Greetings Internet Stranger and welcome to one day in Aarhus. Have you ever thought to yourself, “I’d sure like to visit Copenhagen, but it just seems too large and overwhelming?” Then why not give Aarhus, Denmark a try! It has everything Copenhagen has, just on a smaller scale.
In just one day in Aarhus, you can experience adorable architecture, ponder the mystifying Aarhus art museum, and dine on some of the best Nordic cuisine in the country. Aarhus: It’s like Copenhagen for shy people!
One Day in Aarhus
Where to Stay?
Denmark, like all Scandinavian countries, can be quite expensive. It’s hard to find a good hotel that won’t cost you a troll’s mountain full of gold. That’s why I spent my one day in Aarhus at the chain Wakeup and the specific hotel Wakeup Aarhus. It’s within walking distance of pretty much everything, the rooms are clean and comfy, and there’s a full breakfast buffet included. (Yes the coffee is decent, and you can even take it to go!)
One Day in Aarhus
What to Pack?
Denmark can be on the rainy side. So the two most important things you’ll need to bring are an umbrella and some rain boots. My favorite travel umbrella is the Repel Teflon Waterproof Umbrella. It is strong enough to stand up to the sometimes-quite-strong winds of Sweden.
For rain boots, I recommend the Asgard Rain Boots. They are comfy/cozy and keep my feet dry all day. Plus they’re cute enough that I can wear them out and about without feeling like some gauche American with gross feet.
Finally, if you’re not from Europe, you need a universal adapter if you’re going to plug in electronics. European electrical outlets don’t work with either American or British plugs. I suggest the NEWVANGA travel adapter. It’s usable with any electrical outlet in the world, so you won’t need to keep buying new adapters. I always carry two with me, just in case something happens to one.
24 Hours: One Day in Aarhus
Morning: Explore Aarhus
Aarhus is a good mixture of small town and up and coming city, so there’s plenty to see and do. It’s expanding all the time, especially because of the recent expansion of its port. This expansion created 7,000 jobs and 3,000 houses. So we can expect more Danes to be arriving in Aarhus by hummingbird, or however Danes travel. I get most of my ideas about Denmark from reading Hans Christian Andersen.
If you’re spending One Day in Aarhus in the summer months, you can learn fun facts like this on the Hop On Hop Off bus that travels around the city. But if you’re spending 24 hours in Aarhus at another time of year, or you just really hate Hop On Hop Off buses, the city is small enough that you can get around by foot. Either way, you’ll have no trouble finding…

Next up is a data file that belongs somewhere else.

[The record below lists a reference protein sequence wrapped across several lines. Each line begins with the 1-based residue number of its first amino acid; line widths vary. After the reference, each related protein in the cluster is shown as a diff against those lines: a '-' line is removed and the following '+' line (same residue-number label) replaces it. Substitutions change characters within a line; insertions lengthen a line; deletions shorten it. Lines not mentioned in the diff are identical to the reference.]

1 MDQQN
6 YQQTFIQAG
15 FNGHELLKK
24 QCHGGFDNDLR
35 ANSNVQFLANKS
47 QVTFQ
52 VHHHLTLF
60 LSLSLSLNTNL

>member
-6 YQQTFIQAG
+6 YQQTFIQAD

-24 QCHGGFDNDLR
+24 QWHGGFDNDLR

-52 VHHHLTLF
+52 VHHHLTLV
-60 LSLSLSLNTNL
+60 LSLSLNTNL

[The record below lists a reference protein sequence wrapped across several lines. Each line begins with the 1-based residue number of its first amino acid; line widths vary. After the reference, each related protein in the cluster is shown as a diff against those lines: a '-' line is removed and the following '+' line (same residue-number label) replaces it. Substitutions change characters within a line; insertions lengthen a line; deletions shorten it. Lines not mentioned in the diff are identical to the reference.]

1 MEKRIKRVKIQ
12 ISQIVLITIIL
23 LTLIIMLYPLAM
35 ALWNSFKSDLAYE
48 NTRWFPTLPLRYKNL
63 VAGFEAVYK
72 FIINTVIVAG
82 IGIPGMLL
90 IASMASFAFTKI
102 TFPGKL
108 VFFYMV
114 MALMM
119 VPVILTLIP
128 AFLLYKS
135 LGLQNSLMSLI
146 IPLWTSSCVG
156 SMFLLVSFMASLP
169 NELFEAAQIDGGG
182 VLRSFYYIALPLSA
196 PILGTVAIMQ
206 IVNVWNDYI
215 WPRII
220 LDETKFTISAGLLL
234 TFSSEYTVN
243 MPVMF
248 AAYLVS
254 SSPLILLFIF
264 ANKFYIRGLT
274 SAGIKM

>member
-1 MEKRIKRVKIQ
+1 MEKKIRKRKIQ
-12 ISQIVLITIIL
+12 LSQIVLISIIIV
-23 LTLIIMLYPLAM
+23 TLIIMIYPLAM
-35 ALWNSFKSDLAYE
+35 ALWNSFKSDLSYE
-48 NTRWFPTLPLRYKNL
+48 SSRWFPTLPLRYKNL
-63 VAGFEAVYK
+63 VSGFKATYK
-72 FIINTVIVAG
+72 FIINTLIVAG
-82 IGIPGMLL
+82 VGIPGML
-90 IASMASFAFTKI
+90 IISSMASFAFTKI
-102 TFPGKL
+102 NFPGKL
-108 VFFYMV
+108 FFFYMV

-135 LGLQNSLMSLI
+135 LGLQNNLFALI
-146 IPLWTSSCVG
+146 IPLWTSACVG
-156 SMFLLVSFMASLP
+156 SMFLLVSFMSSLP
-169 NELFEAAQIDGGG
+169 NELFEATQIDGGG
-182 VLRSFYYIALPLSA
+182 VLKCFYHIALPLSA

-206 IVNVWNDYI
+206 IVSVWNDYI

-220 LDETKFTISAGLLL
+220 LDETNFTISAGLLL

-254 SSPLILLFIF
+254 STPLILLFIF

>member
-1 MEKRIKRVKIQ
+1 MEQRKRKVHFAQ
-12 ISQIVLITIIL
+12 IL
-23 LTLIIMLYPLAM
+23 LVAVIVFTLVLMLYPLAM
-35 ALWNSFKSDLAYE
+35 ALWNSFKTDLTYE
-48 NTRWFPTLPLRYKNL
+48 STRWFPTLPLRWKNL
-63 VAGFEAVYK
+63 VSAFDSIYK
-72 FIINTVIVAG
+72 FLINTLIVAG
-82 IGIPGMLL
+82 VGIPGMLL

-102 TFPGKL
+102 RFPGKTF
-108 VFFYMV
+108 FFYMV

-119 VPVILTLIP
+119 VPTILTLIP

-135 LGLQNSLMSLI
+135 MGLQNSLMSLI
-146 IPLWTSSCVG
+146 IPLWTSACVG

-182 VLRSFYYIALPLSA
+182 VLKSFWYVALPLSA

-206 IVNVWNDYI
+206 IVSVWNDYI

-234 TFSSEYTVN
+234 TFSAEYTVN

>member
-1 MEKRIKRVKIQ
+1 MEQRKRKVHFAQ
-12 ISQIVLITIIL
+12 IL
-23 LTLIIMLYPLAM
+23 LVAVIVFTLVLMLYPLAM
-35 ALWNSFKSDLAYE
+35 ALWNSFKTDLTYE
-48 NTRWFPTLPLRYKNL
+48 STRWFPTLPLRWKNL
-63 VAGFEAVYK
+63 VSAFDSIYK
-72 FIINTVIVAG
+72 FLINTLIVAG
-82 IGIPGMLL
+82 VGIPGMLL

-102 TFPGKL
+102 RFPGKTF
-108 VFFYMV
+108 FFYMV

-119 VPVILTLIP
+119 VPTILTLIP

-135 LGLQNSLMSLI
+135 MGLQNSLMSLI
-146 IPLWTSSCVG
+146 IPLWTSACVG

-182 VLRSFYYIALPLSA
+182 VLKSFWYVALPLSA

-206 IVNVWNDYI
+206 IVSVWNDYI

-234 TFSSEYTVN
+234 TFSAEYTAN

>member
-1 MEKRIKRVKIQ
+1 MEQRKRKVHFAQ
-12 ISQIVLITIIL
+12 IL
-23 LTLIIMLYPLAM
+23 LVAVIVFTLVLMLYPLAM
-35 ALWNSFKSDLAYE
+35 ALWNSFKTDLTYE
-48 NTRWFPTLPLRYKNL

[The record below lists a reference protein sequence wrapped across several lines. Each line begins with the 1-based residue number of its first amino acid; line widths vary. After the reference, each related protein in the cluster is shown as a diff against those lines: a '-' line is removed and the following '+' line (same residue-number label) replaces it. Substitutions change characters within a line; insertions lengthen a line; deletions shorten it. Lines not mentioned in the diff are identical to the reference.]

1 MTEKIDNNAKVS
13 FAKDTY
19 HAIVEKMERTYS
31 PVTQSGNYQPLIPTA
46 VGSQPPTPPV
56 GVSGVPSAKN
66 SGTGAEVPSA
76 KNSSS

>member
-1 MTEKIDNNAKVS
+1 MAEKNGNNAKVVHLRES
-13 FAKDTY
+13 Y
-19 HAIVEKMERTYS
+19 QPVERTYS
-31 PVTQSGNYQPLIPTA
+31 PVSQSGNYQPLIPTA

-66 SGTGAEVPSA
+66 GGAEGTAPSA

approximately top 5: One Day in Aarhus
Some people call Mollestien the cutest little street in the whole wide world. It’s got everything an adorable street needs: flowers, creeping vines, short square houses, muted pastel colors, cobblestones, and tile roofs. Basically it has everything except elves doing the garden work. And maybe there were elves doing the garden work; they just didn’t want me to see them because I am not Danish and I’ve never met the Snow Queen.
Maybe you think I’m exaggerating this whole “Denmark is a fairy tale country” thing. Well, just so you know, two women who lived on this street were convicted of witchcraft in the 17th century. And as we all know, only real witches were convicted of practicing magic in those times. So I rest my case.
2) Vor Frue Kirke
You’ve already met some witches. Now would you like to meet a 1000 year old crypt? Then follow me to Vor Frue Kirke, which means The Church of Our Lady. It is divided into three parts: the main church, the medieval abbey church, and the 1000 year old crypt that is definitely haunted by an angry skeleton.
The Abbey Church is worth visiting for the astonishing cross-vaulted ceiling and detailed pink murals. According to the church’s brochure, the gatekeeper of the Abbey Church was charged with keeping out women, robbers, and scum. You should know that doesn’t sound very good, person who was instructing medieval gatekeepers. What if the woman was being chased by a scummy robber? Would you let her in then?
And here’s the terrifying crypt I promised you! The church brochure says it has been around since Viking times. That makes it the oldest room in Aarhus. That’s very impressive for me, since I come from New York City. I’m pretty sure the oldest room in New York City is the ladies’ bathroom in Port Authority.
3) Aarhus Cathedral
As I mentioned in my last post, Aarhus Cathedral is the tallest building in Aarhus, and it remains the biggest church in Denmark. Suck on that, Copenhagen! It began construction in 1201, when it was dedicated to St. Clement. I assume he was the patron saint of tall buildings. As impressive as the exterior is, wait until you get inside.
Now that is what I call a cathedral. Who can help but think of heaven with all that white, gold, and pointy ceilings? Of course, the Cathedral used to be more colorful and covered with frescoes back when it was a Catholic church. But after the Reformation, the Lutherans…did something to them. I can’t find out what. The Cathedral’s website just said that they disappeared, which makes me feel like something horrible happened to them. Were they eaten? Were they burned at the stake for being witches? I must know.
Fortunately some of the frescoes survive, including this famous depiction of St. George and the dragon. That dragon is way too cute to kill. It looks like a kitty cat, the way it’s rolled over on its tummy. I think the dragon, George, and the princess should all go on a picnic together and forget about the slaying and the eating people.
4) Viking Museum